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RE: Pleistocene/Holocene extinctions



> From: owner-DINOSAUR@usc.edu [mailto:owner-DINOSAUR@usc.edu] 
> On Behalf Of Brandon Pilcher
> Sent: Thursday, September 20, 2007 6:57 AM
> To: dinosaur@usc.edu
> Subject: Pleistocene/Holocene extinctions
> 
> 
> Sorry that this is not related to dinosaurs, but it does 
> concern paleontology, so here goes...
>  
> What is the most widely accepted and/or likely theory for the 
> mass extinctions in Eurasia, the Americas, and Australia at 
> the Pleistocene/Holocene boundary? Many people attribute them 
> to human overhunting, but my beef with this conjecture is 
> that Africa does not seem to have been affected nearly as 
> badly, even though African animals should have been the first 
> to go according to this model.
>  
> My opinion is that climate change was the most important 
> factor. The failure of many species to adapt to quickly 
> changing climate patterns seems more likely to cause so many 
> extinctions than a few primates with sharpened sticks.

Whew boy... Note that you are stepping here into a subject with a lot of
contraversy and acrimony. Seriously, this makes debates about T. rex
predation, the origin of birds, or dinosaur warm-bloodedness look pale and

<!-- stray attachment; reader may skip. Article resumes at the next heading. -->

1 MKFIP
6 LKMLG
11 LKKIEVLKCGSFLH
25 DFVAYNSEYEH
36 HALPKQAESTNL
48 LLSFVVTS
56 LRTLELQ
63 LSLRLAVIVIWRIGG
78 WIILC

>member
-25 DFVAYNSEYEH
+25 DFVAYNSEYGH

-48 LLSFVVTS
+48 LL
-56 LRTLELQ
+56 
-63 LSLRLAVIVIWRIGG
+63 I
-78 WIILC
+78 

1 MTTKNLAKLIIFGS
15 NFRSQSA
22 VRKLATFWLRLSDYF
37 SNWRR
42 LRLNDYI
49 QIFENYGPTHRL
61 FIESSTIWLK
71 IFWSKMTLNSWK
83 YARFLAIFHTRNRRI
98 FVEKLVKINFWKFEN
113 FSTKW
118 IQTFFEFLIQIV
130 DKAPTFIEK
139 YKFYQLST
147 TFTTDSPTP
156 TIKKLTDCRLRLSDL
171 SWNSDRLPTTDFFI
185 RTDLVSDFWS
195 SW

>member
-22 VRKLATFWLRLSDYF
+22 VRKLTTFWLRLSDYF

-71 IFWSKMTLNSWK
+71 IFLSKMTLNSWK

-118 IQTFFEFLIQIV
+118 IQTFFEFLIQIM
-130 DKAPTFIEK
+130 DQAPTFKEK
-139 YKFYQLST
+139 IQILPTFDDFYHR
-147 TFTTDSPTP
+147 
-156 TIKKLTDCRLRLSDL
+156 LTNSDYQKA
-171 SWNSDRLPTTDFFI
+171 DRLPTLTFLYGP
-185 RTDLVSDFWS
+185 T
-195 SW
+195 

tepid in comparison.

That being said, I happen to agree that the human predation hypothesis is
FAR stronger. The extinctions, when well dated, coincide stronger with the
arrival of humans (or sometimes a new human technology) into a region,
rather than climates. Indeed, the extinctions are highly asynchronous with
climate changes and with each other, but do line up nicely with human
migration around the planet.

Also, none of the climate shifts that happen near the extinctions are
statistically more severe than earlier changes experienced by the very same
species.

As for Africa and southern Eurasia: these animals co-evolved with humans
(Hominini) before they were humans (Homo sapiens), and so may have adapted
to the styles of this new predator. In contrast, the die offs in regions
where hominins were not earlier present tend to be more extreme.

Additionally, the patterns we see do not end with the New World extinctions!
Extinctions in Madagascar and the islands of the Pacific continue as
Polynesians migrated around the world in much more recent time.

But of course, because some of the animal extinctions may have been
associated with human predation and secondary effects doesn't mean that NONE
of them were due to climate change.

Thomas R. Holtz, Jr.
Email: tholtz@umd.edu   Phone: 301-405-4084
Office: Centreville 1216                        
Senior Lecturer, Vertebrate Paleontology
Dept. of Geology, University of Maryland
http://www.geol.umd.edu/~tholtz/
Fax: 301-314-9661               

Faculty Director, Earth, Life & Time Program, College Park Scholars
http://www.geol.umd.edu/~jmerck/eltsite/
Fax: 301-405-0796

Mailing Address:        Thomas R. Holtz, Jr.
                        Department of Geology
                        Building 237, Room 1117
                        University of Maryland
                        College Park, MD 20742 USA